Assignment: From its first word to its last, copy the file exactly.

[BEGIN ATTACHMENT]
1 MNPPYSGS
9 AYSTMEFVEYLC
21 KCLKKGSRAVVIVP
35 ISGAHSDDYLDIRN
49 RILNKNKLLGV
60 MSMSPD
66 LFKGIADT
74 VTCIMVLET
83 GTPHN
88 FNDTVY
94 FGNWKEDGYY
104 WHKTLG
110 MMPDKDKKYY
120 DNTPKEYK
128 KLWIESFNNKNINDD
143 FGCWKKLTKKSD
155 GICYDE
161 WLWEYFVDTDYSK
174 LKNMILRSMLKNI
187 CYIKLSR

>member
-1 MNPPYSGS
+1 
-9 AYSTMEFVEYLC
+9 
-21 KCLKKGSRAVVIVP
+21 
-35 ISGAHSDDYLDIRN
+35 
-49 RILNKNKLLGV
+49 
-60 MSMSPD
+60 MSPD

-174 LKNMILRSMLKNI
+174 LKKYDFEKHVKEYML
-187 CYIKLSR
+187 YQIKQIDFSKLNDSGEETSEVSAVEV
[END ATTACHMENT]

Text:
1 MNPPYSGS
9 AYSTMEFVEYLC
21 KCLKKGSRAVVIVP
35 ISGAHSDDYLDIRN
49 RILNKNKLLGV
60 MSMSPD
66 LFKGIADT
74 VTCIMVLET
83 GTPHN
88 FNDTVY
94 FGNWKEDGYY
104 WHKTLG
110 MMPDKDKKYY
120 DNTPKEYK
128 KLWIESFNNKNINDD
143 FGCWKKLTKKSD
155 GICYDE
161 WLWEYFVDTDYSK
174 LKNMILRSMLKNI
187 CYIKLSR

>member
-1 MNPPYSGS
+1 
-9 AYSTMEFVEYLC
+9 
-21 KCLKKGSRAVVIVP
+21 
-35 ISGAHSDDYLDIRN
+35 
-49 RILNKNKLLGV
+49 
-60 MSMSPD
+60 MSPD

-174 LKNMILRSMLKNI
+174 LKKYDFEKHVKEYML
-187 CYIKLSR
+187 YQIKQIDFSKLNDSGEETSEVSAVEV